Switching home loans? Hidden costs of transferring to another bank
Refinancing your home loan could save you thousands of dollars in the long term, but it pays to be mindful of the hidden costs of switching your mortgage.
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When switching mortgage to another bank, known as refinancing your home loan, you can make significant savings on the interest rate and fees, giving you cheaper home loan repayments each month. But before you make the switch, you need to make sure you're aware of the costs involved.
While you may have found a new lender with a cheaper interest rate, lower ongoing fees, or better features compared to your current mortgage, refinancing can have a few hidden costs in the process. Here's how to make sure you're actually moving to a better deal.
common costs of switching mortgages
- 1. Lenders Mortgage Insurance (LMI). When you switch financial institutions, the new lender may require a new property valuation. If your new valuation is lower than expected, you may be required to pay lenders mortgage insurance. To avoid this, your loan amount must not be higher than 80% of the new valuation (meaning you have a deposit or equity of at least 20%). If not, you could potentially be adding a significant amount of money to the cost of your loan, as LMI can be thousands of dollars. Ask your bank or mortgage broker for an upfront valuation before proceeding with your refinance application, to ensure that your LVR is 80% or below.
- 2. Mortgage Discharge Fees. Check your loan agreement to see if your lender charges a discharge fee when you close your home loan account. This could range from $150-$500. There are also government charges to end a loan contract, so expect to pay up to $1,000 in total to close your current loan agreement.
- 3. Break Costs on Fixed Rate Loans. When you break a fixed-term loan, your financial institution will charge you a fee for not fulfilling the agreed terms. The amount you pay is based on how much money/profit the banks stands to lose by you ending the fixed-rate loan contract. It will vary according to the interest rate your fixed loan was secured under, the current interest rate and the duration of your loan. This fee can be thousands, or even tens of thousands of dollars.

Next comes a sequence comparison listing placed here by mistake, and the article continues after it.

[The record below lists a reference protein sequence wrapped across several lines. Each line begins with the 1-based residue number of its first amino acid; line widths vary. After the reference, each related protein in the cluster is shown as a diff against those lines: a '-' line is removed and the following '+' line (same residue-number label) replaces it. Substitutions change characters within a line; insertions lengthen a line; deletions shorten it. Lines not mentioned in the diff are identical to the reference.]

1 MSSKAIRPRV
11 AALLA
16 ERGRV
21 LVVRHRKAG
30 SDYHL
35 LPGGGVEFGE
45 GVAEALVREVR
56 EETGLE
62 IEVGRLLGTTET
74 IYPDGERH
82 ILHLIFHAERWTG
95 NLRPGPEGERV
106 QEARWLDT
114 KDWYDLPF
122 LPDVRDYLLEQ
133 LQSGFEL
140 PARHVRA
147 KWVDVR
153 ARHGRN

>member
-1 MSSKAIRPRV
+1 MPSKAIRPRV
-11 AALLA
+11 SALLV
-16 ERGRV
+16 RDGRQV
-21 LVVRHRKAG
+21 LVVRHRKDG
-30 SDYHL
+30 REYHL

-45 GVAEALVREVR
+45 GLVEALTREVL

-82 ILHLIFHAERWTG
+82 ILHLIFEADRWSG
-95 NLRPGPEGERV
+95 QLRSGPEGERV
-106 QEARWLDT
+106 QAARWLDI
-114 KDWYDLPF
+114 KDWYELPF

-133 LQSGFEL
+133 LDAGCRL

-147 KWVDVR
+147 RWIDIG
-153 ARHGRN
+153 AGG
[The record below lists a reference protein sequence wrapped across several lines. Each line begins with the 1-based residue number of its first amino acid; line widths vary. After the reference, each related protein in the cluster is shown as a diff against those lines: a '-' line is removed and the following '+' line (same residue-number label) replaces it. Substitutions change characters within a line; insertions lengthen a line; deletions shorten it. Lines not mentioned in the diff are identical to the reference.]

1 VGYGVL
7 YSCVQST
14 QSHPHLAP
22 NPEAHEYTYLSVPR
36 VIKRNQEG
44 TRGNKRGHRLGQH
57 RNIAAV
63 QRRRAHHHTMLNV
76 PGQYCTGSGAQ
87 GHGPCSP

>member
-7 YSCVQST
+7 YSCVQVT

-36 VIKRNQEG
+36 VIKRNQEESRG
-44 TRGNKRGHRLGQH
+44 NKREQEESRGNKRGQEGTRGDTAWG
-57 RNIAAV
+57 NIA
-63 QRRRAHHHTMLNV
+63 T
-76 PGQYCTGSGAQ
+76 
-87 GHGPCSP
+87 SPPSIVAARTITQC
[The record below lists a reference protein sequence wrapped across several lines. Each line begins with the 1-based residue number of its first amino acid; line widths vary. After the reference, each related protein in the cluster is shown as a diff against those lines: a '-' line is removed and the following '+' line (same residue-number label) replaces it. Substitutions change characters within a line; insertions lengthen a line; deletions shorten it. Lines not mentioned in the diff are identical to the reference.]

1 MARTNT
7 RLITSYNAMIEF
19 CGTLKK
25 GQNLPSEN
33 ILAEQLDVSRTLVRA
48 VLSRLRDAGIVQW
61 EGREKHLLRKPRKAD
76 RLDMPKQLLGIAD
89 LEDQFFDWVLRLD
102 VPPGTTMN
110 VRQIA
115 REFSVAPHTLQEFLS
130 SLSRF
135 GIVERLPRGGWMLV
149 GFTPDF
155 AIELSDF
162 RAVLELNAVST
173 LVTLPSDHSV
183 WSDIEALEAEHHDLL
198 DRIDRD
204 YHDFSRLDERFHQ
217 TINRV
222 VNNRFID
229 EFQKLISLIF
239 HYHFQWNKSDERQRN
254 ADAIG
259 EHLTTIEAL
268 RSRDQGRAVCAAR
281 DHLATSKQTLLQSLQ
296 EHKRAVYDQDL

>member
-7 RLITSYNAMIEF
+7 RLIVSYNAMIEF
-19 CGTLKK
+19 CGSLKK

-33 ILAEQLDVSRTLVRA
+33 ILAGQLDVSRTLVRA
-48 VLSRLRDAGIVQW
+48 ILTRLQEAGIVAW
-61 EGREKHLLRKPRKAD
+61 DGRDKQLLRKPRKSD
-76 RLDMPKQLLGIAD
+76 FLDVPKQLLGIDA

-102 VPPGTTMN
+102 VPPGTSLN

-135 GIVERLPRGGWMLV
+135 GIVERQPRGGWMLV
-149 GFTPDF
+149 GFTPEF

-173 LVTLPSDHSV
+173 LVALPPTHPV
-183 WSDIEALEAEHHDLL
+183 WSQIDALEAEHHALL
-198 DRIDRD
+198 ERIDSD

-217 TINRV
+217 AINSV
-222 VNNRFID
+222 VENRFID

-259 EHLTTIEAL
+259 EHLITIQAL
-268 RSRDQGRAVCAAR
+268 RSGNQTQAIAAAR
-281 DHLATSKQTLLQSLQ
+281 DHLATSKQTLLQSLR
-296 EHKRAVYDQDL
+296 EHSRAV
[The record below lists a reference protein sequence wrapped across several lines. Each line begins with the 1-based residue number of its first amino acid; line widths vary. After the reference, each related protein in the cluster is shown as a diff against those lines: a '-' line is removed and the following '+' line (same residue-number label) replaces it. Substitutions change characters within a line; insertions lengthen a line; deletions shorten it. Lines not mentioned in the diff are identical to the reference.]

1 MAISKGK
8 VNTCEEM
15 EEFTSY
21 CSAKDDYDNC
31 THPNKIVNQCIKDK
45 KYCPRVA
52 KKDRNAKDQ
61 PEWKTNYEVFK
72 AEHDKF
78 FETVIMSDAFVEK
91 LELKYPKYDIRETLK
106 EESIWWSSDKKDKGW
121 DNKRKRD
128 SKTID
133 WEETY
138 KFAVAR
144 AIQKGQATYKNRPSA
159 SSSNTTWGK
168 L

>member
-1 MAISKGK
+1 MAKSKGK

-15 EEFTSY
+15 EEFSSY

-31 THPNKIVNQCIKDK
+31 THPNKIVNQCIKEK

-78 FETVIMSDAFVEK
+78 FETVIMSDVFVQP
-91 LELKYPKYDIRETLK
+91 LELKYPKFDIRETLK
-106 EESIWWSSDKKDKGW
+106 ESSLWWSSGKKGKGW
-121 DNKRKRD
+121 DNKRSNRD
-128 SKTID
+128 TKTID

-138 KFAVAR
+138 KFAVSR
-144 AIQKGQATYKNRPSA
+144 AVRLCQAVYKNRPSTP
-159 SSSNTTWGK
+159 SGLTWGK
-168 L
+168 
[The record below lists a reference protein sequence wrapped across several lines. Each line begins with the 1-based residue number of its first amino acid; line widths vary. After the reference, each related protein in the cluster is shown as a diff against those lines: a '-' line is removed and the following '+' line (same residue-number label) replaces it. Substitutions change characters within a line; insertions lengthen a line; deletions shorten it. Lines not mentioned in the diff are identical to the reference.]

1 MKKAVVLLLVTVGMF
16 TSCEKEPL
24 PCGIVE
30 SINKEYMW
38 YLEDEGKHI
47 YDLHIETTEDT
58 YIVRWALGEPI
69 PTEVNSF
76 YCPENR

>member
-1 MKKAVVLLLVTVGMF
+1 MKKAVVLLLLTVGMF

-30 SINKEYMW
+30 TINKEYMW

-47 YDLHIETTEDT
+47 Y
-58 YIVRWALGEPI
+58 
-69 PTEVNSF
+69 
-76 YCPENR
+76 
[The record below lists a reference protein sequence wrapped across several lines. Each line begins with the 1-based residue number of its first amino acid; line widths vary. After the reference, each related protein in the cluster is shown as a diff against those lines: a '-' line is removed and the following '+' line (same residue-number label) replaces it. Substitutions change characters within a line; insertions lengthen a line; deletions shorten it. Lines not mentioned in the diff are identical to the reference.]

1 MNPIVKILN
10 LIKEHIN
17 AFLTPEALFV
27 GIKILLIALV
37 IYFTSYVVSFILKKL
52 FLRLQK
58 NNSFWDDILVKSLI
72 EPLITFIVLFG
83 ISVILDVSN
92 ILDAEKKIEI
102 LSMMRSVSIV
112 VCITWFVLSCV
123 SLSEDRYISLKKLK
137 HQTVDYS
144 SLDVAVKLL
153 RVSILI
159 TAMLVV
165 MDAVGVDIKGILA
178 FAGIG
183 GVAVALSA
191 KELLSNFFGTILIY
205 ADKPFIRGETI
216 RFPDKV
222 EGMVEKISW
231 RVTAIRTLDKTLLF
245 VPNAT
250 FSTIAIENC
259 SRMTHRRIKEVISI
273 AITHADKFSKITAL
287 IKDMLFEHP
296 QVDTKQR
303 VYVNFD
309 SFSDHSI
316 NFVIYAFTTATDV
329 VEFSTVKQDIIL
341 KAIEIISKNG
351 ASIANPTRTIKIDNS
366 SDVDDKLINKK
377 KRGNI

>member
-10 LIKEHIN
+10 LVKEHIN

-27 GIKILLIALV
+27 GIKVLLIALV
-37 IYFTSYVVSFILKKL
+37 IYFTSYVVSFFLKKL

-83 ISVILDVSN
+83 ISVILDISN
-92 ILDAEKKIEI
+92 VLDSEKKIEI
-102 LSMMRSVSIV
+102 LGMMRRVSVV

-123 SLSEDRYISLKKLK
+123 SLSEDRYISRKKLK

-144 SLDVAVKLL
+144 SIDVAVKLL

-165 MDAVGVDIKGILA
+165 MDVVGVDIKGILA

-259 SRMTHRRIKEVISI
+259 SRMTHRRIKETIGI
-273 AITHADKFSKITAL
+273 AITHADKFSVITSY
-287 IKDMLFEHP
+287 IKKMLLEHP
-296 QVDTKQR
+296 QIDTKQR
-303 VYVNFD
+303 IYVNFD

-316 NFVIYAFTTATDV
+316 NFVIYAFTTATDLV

- 4. Switching fees. This is a fee you may have to pay when refinancing internally (staying with your current lender but switching to a different mortgage product). You can pay a switching fee of between $250-$650 to 'switch' loan products. It's always worth asking your lender if they're willing to negotiate on this.
- 5. Direct Debits. One of the biggest frustrations when switching lenders can be reorganising any direct debits from your nominated account. If not done well, you could be hit with “over the limit” and payment dishonour fees. These are usually $10-$25 each.
- 6. New Application Fees. Your new mortgage may incur upfront application fees and mortgage registration fees. Application fees typically range from $400 to $750 (sometimes your new lender may waive this fee altogether) and mortgage registration varies per state, but they can be as low as $100.
Refinancing costs estimate
To give you a clearer example of the costs above, we've broken down an example estimate of the fees you may face when refinancing your mortgage. Note that these fees can vary from one lender to another.
|Mortgage deregistration fee||$120 (varies according to state)|
|Mortgage registration fees||$120 (varies according to state)|
|Bank valuation fee||$220|
|Title search fee||$30|
|Preparation of mortgage documents||$100|
|Total refinancing costs:||$1,325|
Sometimes, the fees and charges involved in switching your home loan can work out to be more than you stand to save.
For instance, if you've found a lower interest rate home loan and you are set to save $500 per year in home loan repayments by switching, but it's going to cost you $1,500 in fees to refinance, then it may not be worth making the move.
Make sure you understand all the costs involved before you refinance. If you get a low-rate home loan with a cashback offer (often $2,000-$4,000), this might make the cost of refinancing far more attractive.
If you're interested in switching to a cheaper or better home loan, then start comparing your options in the table below.